Mennonites were associated with the development and use of the wagon. M. G. Weaver, Mennonite historian of Lancaster County, wrote that his father Gideon Weaver built these wagons in the Conestoga Valley from 1836. One of the early Conestoga wagon teamsters, who as a youth began hauling freight across the Alleghenies, was Moses Hartz, who later became an Amish minister.
Mabel Dunham in her Trail of the Conestoga has made immortal the story of the 1802 migration of the Mennonite Bricker brothers from eastern Pennsylvania to Ontario in a Conestoga wagon. A Conestoga wagon used by early Mennonite immigrants on their trip to Ontario is still preserved in 1998 at Doon Heritage Crossroads in Kitchener, Ontario. To mark the Waterloo County Centennial of 1952, Amzie Martin, a man of Mennonite descent, drove this Conestoga Wagon from Pennsylvania to Kitchener. Amos Baker, an Old Order Dunker, preserved a Conestoga wagon of similar design and use in Vaughan Township, York County, Ontario.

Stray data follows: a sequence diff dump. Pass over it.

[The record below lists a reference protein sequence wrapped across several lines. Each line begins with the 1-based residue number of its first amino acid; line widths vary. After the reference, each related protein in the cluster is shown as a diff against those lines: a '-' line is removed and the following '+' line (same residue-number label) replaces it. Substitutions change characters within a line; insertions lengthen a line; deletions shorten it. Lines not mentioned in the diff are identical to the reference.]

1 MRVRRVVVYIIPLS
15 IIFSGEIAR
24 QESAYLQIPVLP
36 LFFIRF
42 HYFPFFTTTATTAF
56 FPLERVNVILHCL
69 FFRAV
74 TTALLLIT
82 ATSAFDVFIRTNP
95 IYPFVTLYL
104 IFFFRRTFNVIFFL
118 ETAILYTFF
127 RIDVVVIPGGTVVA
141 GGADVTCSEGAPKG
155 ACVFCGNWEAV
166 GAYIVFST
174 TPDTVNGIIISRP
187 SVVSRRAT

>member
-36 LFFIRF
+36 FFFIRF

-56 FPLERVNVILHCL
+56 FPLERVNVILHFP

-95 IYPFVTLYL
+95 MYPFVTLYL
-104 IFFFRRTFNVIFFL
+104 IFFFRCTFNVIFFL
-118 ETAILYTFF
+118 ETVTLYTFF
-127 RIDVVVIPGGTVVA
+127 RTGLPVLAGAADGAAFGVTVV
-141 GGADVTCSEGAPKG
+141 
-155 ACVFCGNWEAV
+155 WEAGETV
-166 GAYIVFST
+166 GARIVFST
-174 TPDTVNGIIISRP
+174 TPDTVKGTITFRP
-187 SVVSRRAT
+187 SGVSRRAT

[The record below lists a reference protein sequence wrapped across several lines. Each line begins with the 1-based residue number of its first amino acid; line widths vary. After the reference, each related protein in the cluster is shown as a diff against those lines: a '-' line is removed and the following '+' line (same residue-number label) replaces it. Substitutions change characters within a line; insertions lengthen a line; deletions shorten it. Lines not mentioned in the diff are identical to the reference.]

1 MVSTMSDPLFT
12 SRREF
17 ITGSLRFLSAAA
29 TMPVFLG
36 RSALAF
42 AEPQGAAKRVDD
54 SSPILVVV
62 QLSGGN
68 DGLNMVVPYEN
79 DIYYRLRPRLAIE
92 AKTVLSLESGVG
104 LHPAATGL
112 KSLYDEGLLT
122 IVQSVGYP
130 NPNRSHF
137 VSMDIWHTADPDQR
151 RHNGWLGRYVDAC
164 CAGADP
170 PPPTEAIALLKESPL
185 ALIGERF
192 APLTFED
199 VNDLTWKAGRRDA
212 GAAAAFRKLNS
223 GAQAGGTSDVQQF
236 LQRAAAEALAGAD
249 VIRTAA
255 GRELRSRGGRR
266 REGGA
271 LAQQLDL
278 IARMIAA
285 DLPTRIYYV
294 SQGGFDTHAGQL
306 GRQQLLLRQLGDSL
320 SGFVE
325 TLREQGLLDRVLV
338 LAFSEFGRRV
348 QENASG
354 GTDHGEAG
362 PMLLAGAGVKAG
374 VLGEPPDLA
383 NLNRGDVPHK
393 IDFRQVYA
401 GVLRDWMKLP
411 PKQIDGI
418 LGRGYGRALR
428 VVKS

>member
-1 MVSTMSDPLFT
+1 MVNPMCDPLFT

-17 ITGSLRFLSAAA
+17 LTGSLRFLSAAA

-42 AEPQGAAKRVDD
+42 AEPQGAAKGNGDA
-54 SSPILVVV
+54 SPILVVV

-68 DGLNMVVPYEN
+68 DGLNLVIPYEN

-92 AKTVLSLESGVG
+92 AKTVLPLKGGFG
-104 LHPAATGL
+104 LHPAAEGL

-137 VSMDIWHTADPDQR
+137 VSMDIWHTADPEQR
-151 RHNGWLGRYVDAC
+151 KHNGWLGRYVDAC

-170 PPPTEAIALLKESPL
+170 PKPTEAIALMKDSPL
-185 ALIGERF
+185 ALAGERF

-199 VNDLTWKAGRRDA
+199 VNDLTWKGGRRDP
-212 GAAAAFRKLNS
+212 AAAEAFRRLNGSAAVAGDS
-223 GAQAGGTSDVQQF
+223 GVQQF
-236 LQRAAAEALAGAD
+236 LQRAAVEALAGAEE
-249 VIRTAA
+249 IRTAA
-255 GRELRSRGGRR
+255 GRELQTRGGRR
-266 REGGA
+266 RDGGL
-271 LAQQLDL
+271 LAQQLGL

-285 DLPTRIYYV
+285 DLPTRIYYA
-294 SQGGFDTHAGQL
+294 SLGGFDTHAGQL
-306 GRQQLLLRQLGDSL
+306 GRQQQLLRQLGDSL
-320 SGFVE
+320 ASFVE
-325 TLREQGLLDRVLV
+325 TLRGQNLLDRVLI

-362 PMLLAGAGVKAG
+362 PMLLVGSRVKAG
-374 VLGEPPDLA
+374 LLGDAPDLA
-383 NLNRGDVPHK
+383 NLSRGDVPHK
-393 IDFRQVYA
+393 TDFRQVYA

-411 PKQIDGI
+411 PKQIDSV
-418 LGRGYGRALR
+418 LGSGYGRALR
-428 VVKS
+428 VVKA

Frey, J. William and H. C. Frey. The Conestoga Wagon, a Pennsylvania Dutch Product. Lancaster, Pa., 1947.
Cite This Article
Gingerich, Melvin. "Conestoga Wagon." Global Anabaptist Mennonite Encyclopedia Online. 1953. Web. 28 Jan 2015. http://gameo.org/index.php?title=Conestoga_Wagon&oldid=91488.
Gingerich, Melvin. (1953). Conestoga Wagon. Global Anabaptist Mennonite Encyclopedia Online. Retrieved 28 January 2015, from http://gameo.org/index.php?title=Conestoga_Wagon&oldid=91488.
Herald Press website.
©1996-2015 by the Global Anabaptist Mennonite Encyclopedia Online. All rights reserved.